MANILA - The amnesties granted by the previous Aquino administration to the soldiers who joined the mutinies led by Senator Antonio Trillanes are also "technically" void, chief Presidential Legal Counsel Salvador Panelo said Monday.
Panelo claimed that the amnesties given to Trillanes and the Magdalo band of soldiers were invalid "from the beginning" because these were allegedly signed in 2011 by then Defense Secretary Voltaire Gazmin -- not President Benigno Aquino III.
"The power to grant of amnesty as well as pardon is exclusive to the President. You cannot delegate that power to any alter ego," Panelo told ANC.
"That makes the grant of amnesty void from the very beginning," he added.
Asked to clarify if his pronouncement covers all of Trillanes' fellow mutineers, Panelo replied: "Theoretically yes, unless they can show me that the president then signed a grant of amnesty."
But even if the amnesty turns out to be valid, Panelo maintained that the President has the prerogative to nullify the reprieve.
"The state has the inherent right to protect itself from any attacks coming from whatever source through the President," he reasoned, adding that Trillanes sowed hate against the government and accused Duterte of keeping undeclared wealth.
President Rodrigo Duterte, in a proclamation released last week, withdrew Trillanes' amnesty because of his alleged failure to apply for it properly and express guilt for his crimes.
Duterte on Saturday also accused Gazmin of usurpation of authority for allegedly recommending and granting the amnesty of Trillanes even without the proper documents.
Aquino's former spokesperson Edwin Lacierda dismissed Duterte's allegations against Gazmin.
"There is a lawful designation by the President and the proclamation authorizing the Department of National Defense and its head, actually Voltaire Gazmin, to look into it. There is no irregularity or usurpation of any authority," Lacierda said Saturday.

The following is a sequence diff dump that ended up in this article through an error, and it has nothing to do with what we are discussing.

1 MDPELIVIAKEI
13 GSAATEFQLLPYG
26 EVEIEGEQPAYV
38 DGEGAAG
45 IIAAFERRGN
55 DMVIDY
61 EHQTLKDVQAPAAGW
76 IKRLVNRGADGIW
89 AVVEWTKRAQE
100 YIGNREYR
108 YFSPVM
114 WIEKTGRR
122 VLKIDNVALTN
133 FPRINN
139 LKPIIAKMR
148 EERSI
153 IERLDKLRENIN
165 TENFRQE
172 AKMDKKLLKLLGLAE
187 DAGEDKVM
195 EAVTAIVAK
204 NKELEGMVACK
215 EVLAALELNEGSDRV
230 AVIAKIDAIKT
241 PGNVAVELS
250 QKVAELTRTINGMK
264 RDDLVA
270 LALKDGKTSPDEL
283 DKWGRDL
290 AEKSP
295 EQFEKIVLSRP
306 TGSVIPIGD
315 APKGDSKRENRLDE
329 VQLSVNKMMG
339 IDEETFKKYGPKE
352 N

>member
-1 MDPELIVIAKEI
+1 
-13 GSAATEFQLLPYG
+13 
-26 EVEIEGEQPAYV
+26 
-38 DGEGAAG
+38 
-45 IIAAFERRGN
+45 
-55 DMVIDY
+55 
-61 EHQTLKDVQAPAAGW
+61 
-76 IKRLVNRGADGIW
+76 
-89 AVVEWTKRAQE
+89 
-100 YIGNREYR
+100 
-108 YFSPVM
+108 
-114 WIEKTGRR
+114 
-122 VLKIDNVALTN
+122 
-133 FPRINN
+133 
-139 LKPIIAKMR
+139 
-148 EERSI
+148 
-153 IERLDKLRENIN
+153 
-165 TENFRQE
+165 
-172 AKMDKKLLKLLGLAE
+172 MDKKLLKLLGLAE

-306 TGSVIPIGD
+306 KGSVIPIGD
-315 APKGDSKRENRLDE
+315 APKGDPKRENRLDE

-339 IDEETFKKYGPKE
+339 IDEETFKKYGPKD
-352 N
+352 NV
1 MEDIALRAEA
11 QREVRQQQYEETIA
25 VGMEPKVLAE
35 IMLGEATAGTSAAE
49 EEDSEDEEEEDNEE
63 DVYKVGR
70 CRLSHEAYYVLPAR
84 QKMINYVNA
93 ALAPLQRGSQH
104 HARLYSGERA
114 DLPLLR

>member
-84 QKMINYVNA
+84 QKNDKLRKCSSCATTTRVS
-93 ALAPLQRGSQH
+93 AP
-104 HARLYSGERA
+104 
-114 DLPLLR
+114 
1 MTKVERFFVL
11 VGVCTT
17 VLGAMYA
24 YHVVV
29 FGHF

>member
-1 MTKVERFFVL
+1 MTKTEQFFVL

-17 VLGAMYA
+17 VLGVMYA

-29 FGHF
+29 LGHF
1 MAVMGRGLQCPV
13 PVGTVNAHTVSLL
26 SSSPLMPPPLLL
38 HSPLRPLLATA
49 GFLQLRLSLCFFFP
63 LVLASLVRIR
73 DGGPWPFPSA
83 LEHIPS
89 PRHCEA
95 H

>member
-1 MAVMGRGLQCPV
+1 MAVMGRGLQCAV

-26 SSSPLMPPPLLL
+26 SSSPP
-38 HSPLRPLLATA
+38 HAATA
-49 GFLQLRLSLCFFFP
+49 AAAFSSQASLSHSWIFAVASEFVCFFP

Trillanes added that Gazmin merely recommended the amnesty after it was processed by a committee under the defense department.
Trillanes' fellow mutineers are also facing a review of their amnesty, Panelo earlier said.
Some of those who were with Trillanes during the 2003 and 2007 uprisings are currently serving in government. Among them are Magdalo Party-list Rep. Gary Alejano, Civil Defense Deputy Administrator Nicanor Faeldon and MMDA Chairman Danilo Lim.
'ISSUE UP TO COURT'
Only a court, however, has the authority to determine the validity of the amnesty, which should have Congress concurrence, said former military chief and former congressman Rodolfo Biazon.
"Iyan ay dapat maliwanagan sa korte, hindi kahit sino, not even the President," he told radio DZMM.
(That should be clarified by the court, not by anyone else, not even the President.)
"Itong issue na ito ay mas malaki kaysa sa personal, individual issue against Trillanes. Dito nakasalalay iyung ating paniniwala sa ating konstitusyon, legal processes, institutional processes," he added.
(This issue is bigger that the personal, individual issue against Trillanes. Our belief in our constitution, legal processes, institutional processes rests on this.)
Trillanes has asked the Supreme Court to block the withdrawal of his amnesty. He remains holed up for a week now at the Senate, from where arresting officers have been banned.